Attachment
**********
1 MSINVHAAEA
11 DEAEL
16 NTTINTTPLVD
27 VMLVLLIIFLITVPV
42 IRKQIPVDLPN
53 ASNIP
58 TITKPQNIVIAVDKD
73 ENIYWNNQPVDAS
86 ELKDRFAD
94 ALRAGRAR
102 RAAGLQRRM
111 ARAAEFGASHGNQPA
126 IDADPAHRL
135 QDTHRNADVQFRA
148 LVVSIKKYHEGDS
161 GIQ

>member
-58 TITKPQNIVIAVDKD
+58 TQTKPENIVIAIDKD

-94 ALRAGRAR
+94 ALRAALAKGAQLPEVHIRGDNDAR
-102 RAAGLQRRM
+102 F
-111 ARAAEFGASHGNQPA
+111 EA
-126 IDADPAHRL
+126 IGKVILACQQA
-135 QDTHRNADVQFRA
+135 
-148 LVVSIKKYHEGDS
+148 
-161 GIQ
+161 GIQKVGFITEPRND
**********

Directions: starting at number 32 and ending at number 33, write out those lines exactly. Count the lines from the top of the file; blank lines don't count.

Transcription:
-161 GIQ
+161 GIQKVGFITEPRND